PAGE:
George Cary Eggleston

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George Cary Eggleston

George Cary Eggleston (26 November 1839 – 14 April 1911) American author and brother of fellow author Edward Eggleston (1837–1902). Sons of Joseph Cary Eggleston and Mary Jane Craig. After the American Civil War he published a serialized account of his time as a Confederate soldier in The Atlantic Monthly. These serialized articles were later collected and expanded upon and published under the title "A Rebel's Recollections."

He also served as an editor of Hearth and Home magazine in the early 1870s.[1]

His boyhood home at Vevay, Indiana, known as the Edward and George Cary Eggleston House, was listed on the National Register of Historic Places in 1973.[2]

Principal Works[edit]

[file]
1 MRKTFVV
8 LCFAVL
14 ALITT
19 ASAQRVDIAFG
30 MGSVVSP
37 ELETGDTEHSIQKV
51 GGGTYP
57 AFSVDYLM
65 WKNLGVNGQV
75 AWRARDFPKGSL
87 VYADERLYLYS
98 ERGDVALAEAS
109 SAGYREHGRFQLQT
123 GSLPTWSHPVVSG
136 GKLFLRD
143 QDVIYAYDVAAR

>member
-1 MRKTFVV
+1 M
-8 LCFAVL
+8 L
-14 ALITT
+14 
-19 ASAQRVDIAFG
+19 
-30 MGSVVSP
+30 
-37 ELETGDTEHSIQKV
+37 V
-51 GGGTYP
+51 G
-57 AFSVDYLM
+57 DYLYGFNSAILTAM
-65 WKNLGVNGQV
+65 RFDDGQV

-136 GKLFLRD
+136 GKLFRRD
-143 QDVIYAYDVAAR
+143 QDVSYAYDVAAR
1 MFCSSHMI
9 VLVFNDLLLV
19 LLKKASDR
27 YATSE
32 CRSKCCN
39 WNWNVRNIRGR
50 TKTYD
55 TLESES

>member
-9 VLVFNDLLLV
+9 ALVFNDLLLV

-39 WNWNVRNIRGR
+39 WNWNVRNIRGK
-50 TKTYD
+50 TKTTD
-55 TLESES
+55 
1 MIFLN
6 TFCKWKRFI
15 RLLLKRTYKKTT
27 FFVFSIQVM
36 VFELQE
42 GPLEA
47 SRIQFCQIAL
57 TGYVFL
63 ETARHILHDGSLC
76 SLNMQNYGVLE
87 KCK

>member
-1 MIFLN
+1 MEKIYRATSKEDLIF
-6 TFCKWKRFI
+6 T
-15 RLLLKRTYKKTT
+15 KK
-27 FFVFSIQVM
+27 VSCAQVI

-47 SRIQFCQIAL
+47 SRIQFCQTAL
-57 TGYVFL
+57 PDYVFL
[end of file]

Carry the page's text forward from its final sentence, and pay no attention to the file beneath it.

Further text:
• A Man of Honor (1873, first serialized in Hearth and Home)
  • The Wreck of the Red Bird (1882)
  • Juggernaut (1891)
  • Camp Venture, a story of the Virginia mountains (1901)
  • A Carolina Cavalier, a Romance of the American Revolution (1902)
  • Dorothy South (1902)
  • The Master of Warlock; a Virginia War Story (1903)
  • Evelyn Byrd (1904)
  • Love is the Sum of It All (1907)
  • Blind Alleys (1906)
  • Irene of the Mountains; a Romance of Old Virginia (1909)
  • Westover of Wanalah (1910)

Juvenile Publications

  • Big Brother Series (1875–1882)
  • Strange Stories from History (1886)


  • How to Educate Yourself: With or Without Masters (1872)
  • A Rebel's Recollections (1874)
  • How to Make a Living: Suggestions Upon the Art of Making, Saving, and Using Money (1875)
  • Red Eagle and the Wars with the Creek Indians of Alabama (1878)
  • The First of the Hoosiers: Reminiscences of Edward Eggleston (1903)
  • Recollections of a Varied Life (1910)
  • The History of the Confederate War (1910)


  1. ^ Eggleston, George Cary. Recollections of a Varied Life, pp. 131-33 (1910)
  2. ^ "National Register Information System". National Register of Historic Places. National Park Service. July 9, 2010.
  • "Eggleston, George Cary" American Authors 1600-1900 The H. W. Wilson Company, New York, 1938

External links[edit]